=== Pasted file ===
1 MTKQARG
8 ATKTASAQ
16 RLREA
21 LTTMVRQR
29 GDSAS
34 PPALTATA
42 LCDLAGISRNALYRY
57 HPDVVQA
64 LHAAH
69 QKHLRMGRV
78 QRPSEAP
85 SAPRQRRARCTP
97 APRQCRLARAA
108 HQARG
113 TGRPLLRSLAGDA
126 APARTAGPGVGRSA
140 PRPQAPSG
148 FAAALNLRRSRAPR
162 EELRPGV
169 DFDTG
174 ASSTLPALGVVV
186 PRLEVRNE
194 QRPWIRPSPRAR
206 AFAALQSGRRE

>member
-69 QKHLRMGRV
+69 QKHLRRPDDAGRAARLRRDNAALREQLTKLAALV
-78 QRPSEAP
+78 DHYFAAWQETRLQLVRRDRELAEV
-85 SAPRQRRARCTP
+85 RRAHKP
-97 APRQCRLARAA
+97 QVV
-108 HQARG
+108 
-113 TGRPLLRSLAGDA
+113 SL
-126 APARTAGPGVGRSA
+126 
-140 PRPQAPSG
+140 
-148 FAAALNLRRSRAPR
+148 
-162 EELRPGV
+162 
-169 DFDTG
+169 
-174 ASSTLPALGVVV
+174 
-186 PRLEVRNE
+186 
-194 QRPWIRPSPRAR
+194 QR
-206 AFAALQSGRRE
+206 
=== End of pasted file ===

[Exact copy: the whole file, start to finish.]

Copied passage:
1 MTKQARG
8 ATKTASAQ
16 RLREA
21 LTTMVRQR
29 GDSAS
34 PPALTATA
42 LCDLAGISRNALYRY
57 HPDVVQA
64 LHAAH
69 QKHLRMGRV
78 QRPSEAP
85 SAPRQRRARCTP
97 APRQCRLARAA
108 HQARG
113 TGRPLLRSLAGDA
126 APARTAGPGVGRSA
140 PRPQAPSG
148 FAAALNLRRSRAPR
162 EELRPGV
169 DFDTG
174 ASSTLPALGVVV
186 PRLEVRNE
194 QRPWIRPSPRAR
206 AFAALQSGRRE

>member
-69 QKHLRMGRV
+69 QKHLRRPDDAGRAARLRRDNAALREQLTKLAALV
-78 QRPSEAP
+78 DHYFAAWQETRLQLVRRDRELAEV
-85 SAPRQRRARCTP
+85 RRAHKP
-97 APRQCRLARAA
+97 QVV
-108 HQARG
+108 
-113 TGRPLLRSLAGDA
+113 SL
-126 APARTAGPGVGRSA
+126 
-140 PRPQAPSG
+140 
-148 FAAALNLRRSRAPR
+148 
-162 EELRPGV
+162 
-169 DFDTG
+169 
-174 ASSTLPALGVVV
+174 
-186 PRLEVRNE
+186 
-194 QRPWIRPSPRAR
+194 QR
-206 AFAALQSGRRE
+206 